A wild whirlwind of a mess, without any coherence, without even a guiding principle.
With a 54 kilometer border shared with Russia, the city of Manzhouli in China is in the country’s most northern corner. It is the busiest land port of entry in the country. Railways pass through the city, a series of arteries and tributaries, allowing for trade and movement of goods. This economic lifeblood cycles endlessly along the same tracks as trains lumber ahead constantly on their predestined path. In Hu Bo’s epic first and final feature film, “An Elephant Sitting Still,” there is a mythical elephant who lives in Manzhouli, sitting still, indifferent to the cruelty of the world.
Hu Bo attended the Beijing Film Academy and graduated with a B.F.A. in directing. He made a couple of short films and was also a novelist, publishing two books “Huge Crack” and “Bullfrog” in 2017. Shortly after completing his short film “Man in the Well” and “An Elephant Sitting Still,” Hu Bo took his own life. He was just 28 years old.
“An Elephant Sitting Still” runs at 230 minutes and is overwhelmingly grey. The sun rarely peeks out from beyond the clouds and the four central characters are burdened with a deeply seated hopelessness. Long takes are filled with aching silences, as captured by an uncomfortably intimate camera. In a convergence of destinies, the characters are drawn to the city of Manzhouli and the influence of a mythical elephant.
If cinema’s central identity is tied to capturing time, “An Elephant Sitting Still” captures the drudgery of time once its spiritual significance has been lost. Taking place within a single 24-hour period, the character’s lives are filled with incident. There are sexual affairs, violent altercations and tragic deaths, but rather than being the impetus for change, these actions feel part of an unrelenting cycle of violence. The preference of long takes does not translate into peaceful filmmaking, but rather kinetic nervousness, as Hu Bo abandons static set-ups in favor of a mobile and frenetic camera. The mise-en-scene reflects characters and environments caught in a perpetual loop with little hope for escape.
The camera often comes close to the characters, suggesting a lack of bodily autonomy and freedom, acting like an invasive surveillance. It feels like a detective searching for answers to an impossible puzzle. Who are these people? What are their dreams and aspirations? How do they find the reason to keep on living? As the camera usually adopts a low-angle perspective, there is a strange reverence attached to these images as well. Even with a sometimes aloof and cold performance style, the characters are imbued with love and adoration by a camera that feels invested in shedding light on their struggle and endurance.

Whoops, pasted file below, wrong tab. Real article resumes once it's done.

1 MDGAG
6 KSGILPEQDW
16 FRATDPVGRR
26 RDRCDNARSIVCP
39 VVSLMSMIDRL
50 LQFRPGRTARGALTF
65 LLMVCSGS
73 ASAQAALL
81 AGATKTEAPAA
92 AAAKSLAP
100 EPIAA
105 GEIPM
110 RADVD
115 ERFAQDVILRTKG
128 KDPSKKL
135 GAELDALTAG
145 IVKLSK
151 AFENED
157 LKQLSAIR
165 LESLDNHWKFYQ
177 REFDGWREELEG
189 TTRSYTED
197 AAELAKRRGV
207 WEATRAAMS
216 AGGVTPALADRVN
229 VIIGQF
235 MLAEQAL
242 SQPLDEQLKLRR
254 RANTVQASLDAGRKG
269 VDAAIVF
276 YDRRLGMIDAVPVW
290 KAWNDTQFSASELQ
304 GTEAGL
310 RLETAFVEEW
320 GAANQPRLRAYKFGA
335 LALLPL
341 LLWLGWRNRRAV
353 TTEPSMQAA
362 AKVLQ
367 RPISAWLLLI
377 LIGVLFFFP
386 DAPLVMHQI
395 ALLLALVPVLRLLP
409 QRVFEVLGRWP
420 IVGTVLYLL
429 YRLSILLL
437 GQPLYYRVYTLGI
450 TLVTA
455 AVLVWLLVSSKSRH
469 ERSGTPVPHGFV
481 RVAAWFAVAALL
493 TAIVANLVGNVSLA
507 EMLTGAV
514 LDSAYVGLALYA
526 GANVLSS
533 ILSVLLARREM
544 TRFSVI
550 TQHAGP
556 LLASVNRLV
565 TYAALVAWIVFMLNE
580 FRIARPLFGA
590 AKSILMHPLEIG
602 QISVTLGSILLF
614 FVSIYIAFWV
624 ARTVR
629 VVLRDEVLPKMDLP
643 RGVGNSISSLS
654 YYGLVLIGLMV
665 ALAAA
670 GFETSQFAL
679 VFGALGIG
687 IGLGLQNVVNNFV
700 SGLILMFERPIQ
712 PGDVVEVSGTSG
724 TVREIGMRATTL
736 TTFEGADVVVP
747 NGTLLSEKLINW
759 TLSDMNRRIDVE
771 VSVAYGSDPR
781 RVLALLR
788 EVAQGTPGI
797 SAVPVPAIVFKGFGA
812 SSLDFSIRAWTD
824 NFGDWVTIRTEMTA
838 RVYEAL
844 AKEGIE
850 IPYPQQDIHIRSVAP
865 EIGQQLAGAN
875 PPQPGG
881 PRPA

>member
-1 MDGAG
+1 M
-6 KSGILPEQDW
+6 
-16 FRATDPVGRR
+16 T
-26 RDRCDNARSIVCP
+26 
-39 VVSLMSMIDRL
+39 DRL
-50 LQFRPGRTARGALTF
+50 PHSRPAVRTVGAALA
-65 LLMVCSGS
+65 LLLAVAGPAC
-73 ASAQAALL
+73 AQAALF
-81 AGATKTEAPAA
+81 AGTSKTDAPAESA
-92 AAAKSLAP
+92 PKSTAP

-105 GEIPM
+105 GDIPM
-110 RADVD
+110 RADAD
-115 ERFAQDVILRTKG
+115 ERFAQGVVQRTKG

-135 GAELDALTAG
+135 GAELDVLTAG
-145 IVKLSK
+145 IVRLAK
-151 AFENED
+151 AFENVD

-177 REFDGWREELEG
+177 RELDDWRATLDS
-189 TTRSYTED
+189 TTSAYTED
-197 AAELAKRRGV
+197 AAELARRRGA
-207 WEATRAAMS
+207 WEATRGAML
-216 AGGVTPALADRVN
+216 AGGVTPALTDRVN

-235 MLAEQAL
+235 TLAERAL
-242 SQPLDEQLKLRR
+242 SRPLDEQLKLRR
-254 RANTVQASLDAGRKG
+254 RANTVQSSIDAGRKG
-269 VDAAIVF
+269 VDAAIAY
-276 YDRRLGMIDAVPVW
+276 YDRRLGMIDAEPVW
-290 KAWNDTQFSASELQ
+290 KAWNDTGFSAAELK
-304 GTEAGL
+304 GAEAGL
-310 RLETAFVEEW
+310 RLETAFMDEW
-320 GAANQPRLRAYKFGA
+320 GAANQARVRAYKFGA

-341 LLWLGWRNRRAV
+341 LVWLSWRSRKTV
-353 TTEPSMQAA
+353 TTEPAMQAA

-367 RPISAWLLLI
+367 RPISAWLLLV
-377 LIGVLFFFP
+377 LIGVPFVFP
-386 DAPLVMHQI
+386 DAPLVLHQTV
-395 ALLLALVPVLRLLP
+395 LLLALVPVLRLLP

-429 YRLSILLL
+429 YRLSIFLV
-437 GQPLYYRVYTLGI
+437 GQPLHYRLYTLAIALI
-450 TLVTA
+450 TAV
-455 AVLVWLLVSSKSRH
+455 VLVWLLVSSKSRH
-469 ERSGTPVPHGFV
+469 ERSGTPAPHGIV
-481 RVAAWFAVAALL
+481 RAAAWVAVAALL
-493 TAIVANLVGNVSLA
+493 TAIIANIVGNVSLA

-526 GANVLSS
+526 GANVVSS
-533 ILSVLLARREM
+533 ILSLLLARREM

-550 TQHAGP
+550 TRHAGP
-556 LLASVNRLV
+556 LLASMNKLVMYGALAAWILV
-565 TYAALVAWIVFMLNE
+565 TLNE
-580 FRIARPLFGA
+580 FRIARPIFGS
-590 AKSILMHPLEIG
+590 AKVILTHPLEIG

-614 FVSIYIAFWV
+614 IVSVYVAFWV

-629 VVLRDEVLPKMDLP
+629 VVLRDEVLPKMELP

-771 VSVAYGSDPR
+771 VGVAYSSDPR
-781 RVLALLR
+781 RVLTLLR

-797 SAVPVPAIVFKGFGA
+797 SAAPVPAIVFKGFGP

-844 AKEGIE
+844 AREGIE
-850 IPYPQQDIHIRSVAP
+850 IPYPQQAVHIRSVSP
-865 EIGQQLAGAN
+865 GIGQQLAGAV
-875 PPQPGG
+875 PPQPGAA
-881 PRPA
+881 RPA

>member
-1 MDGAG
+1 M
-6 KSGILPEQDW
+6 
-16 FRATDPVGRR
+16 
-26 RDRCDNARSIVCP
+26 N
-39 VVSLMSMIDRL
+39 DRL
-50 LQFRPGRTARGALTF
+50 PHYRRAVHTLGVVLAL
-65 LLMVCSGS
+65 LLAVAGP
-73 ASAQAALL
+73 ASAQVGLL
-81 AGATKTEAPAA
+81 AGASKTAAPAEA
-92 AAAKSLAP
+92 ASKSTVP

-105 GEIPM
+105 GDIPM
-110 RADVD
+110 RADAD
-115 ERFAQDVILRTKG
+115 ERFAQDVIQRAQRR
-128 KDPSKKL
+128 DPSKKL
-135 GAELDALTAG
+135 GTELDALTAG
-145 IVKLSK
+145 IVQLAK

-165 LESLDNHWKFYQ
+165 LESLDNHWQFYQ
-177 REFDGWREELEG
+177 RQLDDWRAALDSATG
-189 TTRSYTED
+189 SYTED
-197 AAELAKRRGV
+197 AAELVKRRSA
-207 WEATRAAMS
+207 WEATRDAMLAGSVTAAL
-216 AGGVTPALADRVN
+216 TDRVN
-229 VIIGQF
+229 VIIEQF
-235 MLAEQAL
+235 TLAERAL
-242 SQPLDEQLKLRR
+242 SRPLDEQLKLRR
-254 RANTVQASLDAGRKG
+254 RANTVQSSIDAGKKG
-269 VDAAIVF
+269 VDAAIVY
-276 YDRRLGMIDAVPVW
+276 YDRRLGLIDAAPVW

The constant movement of trains serves as a crucial backdrop within the film. The railways rather than being a path of freedom become bogged down with bureaucratic limitations, unreliable schedules and frequent scams. The promise that Manzhouli offers as an important port of entry does not translate to real change or transformation even if it remains largely inaccessible to the film’s desperate characters. The crackling uncertainty of economic instability results in broken families, homes and bodies. All the characters seem to live lives they would never have chosen if given any options. Just like a train’s path is pre-written and inescapable, straying from pre-destiny feels cataclysmic rather than liberating.
But the film is not completely hopeless. While circumstances are claustrophobic and stifling, Bo's movie seems to balance that with strange and surreal impulses of the heart. The characters are beaten down by life but they are still capable of love and connection. As "An Elephant Sitting Still" runs towards its epic confrontational climax, a sense of doom is measured against the growing influence of love.
Love becomes a bit of a double-edged sword, however, as it is often presented as a sacrifice above all. Love is one-sided, as is the case with a young student having an affair with her teacher. For a small time gangster, love means giving yourself over to people and systems that will almost inevitably betray you. Love means obligation, which often means tethering yourself to people who have long been broken by mistreatment and inequality and who no longer have the capacity to return it. Love does not overcome all within a broken social system: love leads to shame, betrayal and unhappiness.
Yet, love and beauty remain a constant source of minute, if not fleeting, pleasure. It is not a cure-all in the way it would be in a Disney princess fantasy, but it is enough to sustain existence in spite of its high risk and low reward ratio. The film is not down on love as much as it is realistic in its portrayal of it within a system of inequality and oppression. It is impossible to watch its final act and not feel the warming sensation that maybe tomorrow will be different, bringing change and offering beauty, love or hope.
By the movie’s last shot, the camera has stepped outside of the intimate closeness of its characters. They can finally breathe, allowing for a spiritually transcendent ending, one of the greatest in contemporary film history. Suddenly there is scope, perspective, and spiritual silence. The pace remains slack but time has regained meaning outside of suffering, at least for a few hours along an unfamiliar path.
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